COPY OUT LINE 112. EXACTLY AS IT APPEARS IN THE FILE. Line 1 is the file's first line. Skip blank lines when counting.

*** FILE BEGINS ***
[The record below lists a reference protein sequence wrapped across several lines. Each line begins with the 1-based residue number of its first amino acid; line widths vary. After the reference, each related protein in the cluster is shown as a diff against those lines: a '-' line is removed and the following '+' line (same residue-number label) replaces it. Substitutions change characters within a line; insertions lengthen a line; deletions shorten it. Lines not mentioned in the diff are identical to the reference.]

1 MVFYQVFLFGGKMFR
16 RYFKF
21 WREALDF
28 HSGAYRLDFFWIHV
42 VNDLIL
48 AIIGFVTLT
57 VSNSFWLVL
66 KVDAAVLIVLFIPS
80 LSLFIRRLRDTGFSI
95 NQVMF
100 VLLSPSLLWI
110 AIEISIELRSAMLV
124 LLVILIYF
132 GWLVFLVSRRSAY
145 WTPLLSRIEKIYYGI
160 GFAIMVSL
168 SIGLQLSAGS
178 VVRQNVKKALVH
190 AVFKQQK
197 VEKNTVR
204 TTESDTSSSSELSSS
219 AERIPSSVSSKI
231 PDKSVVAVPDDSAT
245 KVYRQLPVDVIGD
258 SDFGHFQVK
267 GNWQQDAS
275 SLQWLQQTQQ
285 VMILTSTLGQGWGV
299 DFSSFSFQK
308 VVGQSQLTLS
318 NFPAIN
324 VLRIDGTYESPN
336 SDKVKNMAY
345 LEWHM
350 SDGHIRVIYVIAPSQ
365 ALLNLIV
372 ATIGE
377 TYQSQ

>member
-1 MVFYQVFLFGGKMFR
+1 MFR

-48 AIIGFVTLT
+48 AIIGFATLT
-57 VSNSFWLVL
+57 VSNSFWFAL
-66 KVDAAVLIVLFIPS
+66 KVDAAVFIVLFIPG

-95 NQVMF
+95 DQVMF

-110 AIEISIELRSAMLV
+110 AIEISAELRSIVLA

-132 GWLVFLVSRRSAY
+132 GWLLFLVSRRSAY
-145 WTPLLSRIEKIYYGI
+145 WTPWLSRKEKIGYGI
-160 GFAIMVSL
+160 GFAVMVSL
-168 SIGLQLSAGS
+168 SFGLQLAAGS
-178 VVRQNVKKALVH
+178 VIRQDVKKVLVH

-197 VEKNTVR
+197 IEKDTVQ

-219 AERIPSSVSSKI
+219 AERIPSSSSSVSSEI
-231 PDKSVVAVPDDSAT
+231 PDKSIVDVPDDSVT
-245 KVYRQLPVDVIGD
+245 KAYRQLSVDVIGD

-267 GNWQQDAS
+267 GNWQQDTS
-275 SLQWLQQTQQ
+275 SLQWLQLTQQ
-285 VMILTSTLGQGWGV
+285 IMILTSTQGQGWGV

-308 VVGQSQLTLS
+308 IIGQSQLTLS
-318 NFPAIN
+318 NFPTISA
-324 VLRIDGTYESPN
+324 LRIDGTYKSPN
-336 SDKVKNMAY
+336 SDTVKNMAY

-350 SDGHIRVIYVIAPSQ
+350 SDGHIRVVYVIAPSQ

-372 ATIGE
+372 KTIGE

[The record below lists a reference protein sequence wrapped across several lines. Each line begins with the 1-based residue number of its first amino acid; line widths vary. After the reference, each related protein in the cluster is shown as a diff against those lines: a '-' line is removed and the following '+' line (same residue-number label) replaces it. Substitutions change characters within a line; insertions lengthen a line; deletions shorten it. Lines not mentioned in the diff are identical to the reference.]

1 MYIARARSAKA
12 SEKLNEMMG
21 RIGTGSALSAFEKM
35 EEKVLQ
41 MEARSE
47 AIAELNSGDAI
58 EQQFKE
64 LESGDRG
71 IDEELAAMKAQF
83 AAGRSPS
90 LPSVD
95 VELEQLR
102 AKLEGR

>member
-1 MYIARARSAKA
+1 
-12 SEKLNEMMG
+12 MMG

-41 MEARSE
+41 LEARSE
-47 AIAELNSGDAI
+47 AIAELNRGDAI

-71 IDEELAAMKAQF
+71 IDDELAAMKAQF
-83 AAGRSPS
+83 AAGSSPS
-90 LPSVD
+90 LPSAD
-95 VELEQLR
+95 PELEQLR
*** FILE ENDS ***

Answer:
-71 IDEELAAMKAQF